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GM Chairman Stempel Resigns Under Pressure


DETROIT — The curtain fell on an era at General Motors Corp. on Monday when Robert C. Stempel, 59, saying he hoped to end the "chaos" engulfing the world's largest company, resigned as chairman and chief executive under intense pressure from the board of directors.

But the disarray promises to continue as dazed employees look over their shoulders and the board, trying to undo decades' worth of mistakes that have driven GM into deep financial trouble, scramble to line up a new management team for the $123-billion-a-year company.

It was the bloodiest episode in Detroit's auto boardrooms since Henry Ford II fired Lee A. Iacocca from the presidency of Ford Motor Co. in 1978. But the Stempel move carries a historic industrial significance that the bitter Ford-Iacocca feud lacked.

The first such beheading at GM since founder William C. Durant was fired twice, in 1910 and 1920, Stempel's departure marks a passage of sorts for a once-dominant company struggling to reinvent itself in the new global economy.

Stempel said he was resigning both posts immediately, but the board asked him to stay until his successor is named. That is expected within days, perhaps at next Monday's regular board meeting in New York.

The most likely scenario has GM's president and chief operating officer, John F. Smith Jr., assuming the CEO's title and John G. Smale, retired Procter & Gamble chairman and leader of a group of GM directors aligned against Stempel, becoming chairman.

Another strong possibility for the chief executive's post is William Hoglund, former head of GM's Saturn Corp. That would leave Smith free to continue focusing on the North American car and truck business, the source of virtually all of GM's woes.

Stempel's departure has seemed a foregone conclusion since Thursday, when Smale, rather than denying rumors in the news media, all but confirmed the board's intention to replace him.

Many expect additional changes in the second tier of management, but analysts expect no drastic change of direction at GM. They predict instead an acceleration of efforts already under way to hack away at the company's bloated middle-management ranks, to change attitudes, close plants, slash costs and develop new cars and trucks more quickly and efficiently.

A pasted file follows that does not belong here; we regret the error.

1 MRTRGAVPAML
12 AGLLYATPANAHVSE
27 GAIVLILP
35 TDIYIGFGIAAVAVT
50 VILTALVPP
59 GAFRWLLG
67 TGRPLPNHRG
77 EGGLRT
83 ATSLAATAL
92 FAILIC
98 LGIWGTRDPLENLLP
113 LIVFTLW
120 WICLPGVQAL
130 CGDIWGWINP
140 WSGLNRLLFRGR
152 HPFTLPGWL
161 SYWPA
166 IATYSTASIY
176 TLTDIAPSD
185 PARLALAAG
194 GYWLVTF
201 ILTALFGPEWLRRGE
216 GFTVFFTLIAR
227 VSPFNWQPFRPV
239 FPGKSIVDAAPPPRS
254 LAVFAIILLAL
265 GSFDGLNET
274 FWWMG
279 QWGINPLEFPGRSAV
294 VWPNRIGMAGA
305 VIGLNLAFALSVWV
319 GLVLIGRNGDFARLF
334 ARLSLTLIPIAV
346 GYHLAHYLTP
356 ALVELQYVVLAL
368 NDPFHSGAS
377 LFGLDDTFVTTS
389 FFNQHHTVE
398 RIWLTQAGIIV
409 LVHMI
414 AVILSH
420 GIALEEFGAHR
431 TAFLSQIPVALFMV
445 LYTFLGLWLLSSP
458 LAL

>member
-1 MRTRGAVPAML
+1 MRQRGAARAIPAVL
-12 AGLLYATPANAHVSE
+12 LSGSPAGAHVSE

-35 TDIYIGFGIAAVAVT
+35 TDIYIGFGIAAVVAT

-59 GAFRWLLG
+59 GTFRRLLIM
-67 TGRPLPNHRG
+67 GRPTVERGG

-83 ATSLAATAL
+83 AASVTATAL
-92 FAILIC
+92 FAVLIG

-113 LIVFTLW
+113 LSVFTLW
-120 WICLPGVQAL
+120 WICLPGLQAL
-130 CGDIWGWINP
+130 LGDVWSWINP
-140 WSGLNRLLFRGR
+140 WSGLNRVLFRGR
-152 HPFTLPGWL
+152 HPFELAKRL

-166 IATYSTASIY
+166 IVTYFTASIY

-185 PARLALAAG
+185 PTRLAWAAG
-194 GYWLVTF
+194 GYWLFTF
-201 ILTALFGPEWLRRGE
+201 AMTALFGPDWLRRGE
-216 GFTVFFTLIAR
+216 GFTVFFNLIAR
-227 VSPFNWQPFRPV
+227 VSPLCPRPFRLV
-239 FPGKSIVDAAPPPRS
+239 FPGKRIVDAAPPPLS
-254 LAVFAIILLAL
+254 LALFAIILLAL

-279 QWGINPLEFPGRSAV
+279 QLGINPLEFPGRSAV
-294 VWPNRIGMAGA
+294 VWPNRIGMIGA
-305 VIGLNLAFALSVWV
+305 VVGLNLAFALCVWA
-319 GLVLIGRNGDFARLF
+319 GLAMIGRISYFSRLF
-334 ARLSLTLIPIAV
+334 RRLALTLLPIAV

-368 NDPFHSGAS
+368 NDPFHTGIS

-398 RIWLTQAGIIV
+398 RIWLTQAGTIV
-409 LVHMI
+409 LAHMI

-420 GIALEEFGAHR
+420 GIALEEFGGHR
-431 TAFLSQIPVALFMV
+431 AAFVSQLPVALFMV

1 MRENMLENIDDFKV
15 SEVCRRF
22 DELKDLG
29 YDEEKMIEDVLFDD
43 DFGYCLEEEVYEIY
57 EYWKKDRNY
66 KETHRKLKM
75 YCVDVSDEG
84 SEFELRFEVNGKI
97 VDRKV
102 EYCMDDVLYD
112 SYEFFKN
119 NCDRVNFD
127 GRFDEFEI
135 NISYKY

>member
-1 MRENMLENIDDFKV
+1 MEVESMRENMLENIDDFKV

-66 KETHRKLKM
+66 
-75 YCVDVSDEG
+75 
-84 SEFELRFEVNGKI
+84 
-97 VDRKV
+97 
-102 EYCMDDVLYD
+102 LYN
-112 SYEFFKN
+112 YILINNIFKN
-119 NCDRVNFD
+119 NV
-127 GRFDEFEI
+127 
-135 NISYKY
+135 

But they will also face the task of leading a shellshocked work force of nearly 400,000 North American employees now being subjected to their second reorganization in seven months, capping nearly a decade of tumultuous but ineffective attempts to change GM at its core.

On Monday, Stempel said he was resigning because "I cannot in good conscience continue to watch the effects of rumors and speculation that have undermined and slowed the efforts of General Motors people to make this a stronger, more efficient, effective organization."

"I went to a GM-UAW meeting the other day and came away so disheartened, because all these people are on tenterhooks," said Douglas Fraser, retired president of the United Auto Workers.

A manager in one of GM's car divisions said Monday that "this whole company is paralyzed."

Stempel's authority has been diluted since a board uprising in April, when the faction led by Smale forced the demotion of Stempel's handpicked president, Lloyd E. Reuss, and installed Smale in place of Stempel as head of the board's key executive committee. Hoglund was elevated to chief financial officer.

Smith, the new president, has since been running GM's day-to-day operations. Stempel has been all but paralyzed in his post two weeks after unchallenged news accounts that the board wanted him out. He was briefly hospitalized with high blood pressure on the day of the first such report.

The biggest and once the best of Detroit's Big Three auto firms, GM now brings up the rear in both financial and strategic competitiveness. The company lost a staggering $4.45 billion last year and is expected later this week to report an $850-million loss for the third quarter.

More ominous is the fact that GM is losing market share this year despite a falloff by Japanese auto firms, serving up extra business to domestic competitors Ford and Chrysler Corp.

Though many observers argue that Stempel was changing GM in fundamental ways for the better, "he was a symbol of what GM had been historically," said David Cole, head of an auto industry think tank at the University of Michigan.

The son of a New Jersey banker, Stempel, who played football at Worcester, Mass., Polytechnic Institute, is a career GM executive who was the first engineer to hold GM's top post. All the others have been financial executives.

An affable but publicity-shy man whose emphasis on teamwork brought complaints that he wasn't enough of a leader, Stempel headed GM's Pontiac and Chevrolet divisions, its European operations and one of two mega-divisions created in an ill-fated 1984 restructuring before being tapped as chairman in 1990.

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